Hans Broek | Preview
Hans Broek (Veenendaal, 1965) paints as if he were laying bricks with palette knives dipped in pitch. Slave forts, slave dungeons, plantation complexes in Africa and Surinam. Many buildings are still standing today. Guilty architecture, sometimes overgrown by nature. He travelled and worked on site, in Senegal, Ghana and Surinam. He remarks that the architectural typology of slavery’s past was “a gruesome eye opener … with a power structure that the Nazis learned from.” As a painter, he calms his bewilderment through his work.
In addition to his expressive, raw paintings of dungeons and fortresses, Broek has recently started painting architecture built in the Netherlands at the time: spaces filled with wealth, prosperity, status, and power. He zooms in on canal houses in Amsterdam that reflect the profits of slavery. A veil falls over the illustrious historical scenery. He also reflects on the Royal Palace of Amsterdam, formerly the city hall and also, as the title of this work explains, the Society of Suriname.
This was the seat of the trading company that, as the legal owner, administered the colony. The monumental building looms up in all its weight, carrying the past in an atmosphere of mystery, covered by clouds full of ghostly apparitions.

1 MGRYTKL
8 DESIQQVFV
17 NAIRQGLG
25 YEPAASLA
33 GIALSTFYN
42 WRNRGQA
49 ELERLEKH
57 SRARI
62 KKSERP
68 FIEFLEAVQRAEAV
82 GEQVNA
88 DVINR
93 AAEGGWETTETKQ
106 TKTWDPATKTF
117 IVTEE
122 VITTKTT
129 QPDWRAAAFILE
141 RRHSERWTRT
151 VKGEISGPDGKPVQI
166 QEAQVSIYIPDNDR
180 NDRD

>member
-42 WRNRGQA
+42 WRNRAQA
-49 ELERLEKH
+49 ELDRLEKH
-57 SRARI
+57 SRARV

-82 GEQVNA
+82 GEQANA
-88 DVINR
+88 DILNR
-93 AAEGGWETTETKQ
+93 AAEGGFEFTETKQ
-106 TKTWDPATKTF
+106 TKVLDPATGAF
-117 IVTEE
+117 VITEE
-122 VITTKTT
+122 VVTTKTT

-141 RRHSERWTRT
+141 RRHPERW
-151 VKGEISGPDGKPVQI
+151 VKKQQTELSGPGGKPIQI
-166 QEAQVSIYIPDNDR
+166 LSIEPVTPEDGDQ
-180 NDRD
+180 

About Hans Broek
Hans Broek made his name internationally as a landscape painter in the mid-1990s. After studying in Utrecht and at the Rijksakademie in Amsterdam, he left the Netherlands. Following in the footsteps of the 17th-century Haarlem painter Frans Post, he wanted to paint “new worlds”. In the USA, he painted panoramic landscapes in California and his home city of Los Angeles, depicting cinematic suspense, often at night or dusk. Later, in New York, he also created portraits and interiors. In 2021, he delivered impressive results with his research into the Dutch history of slavery at Museum De Pont.
Text: Wilma Sütö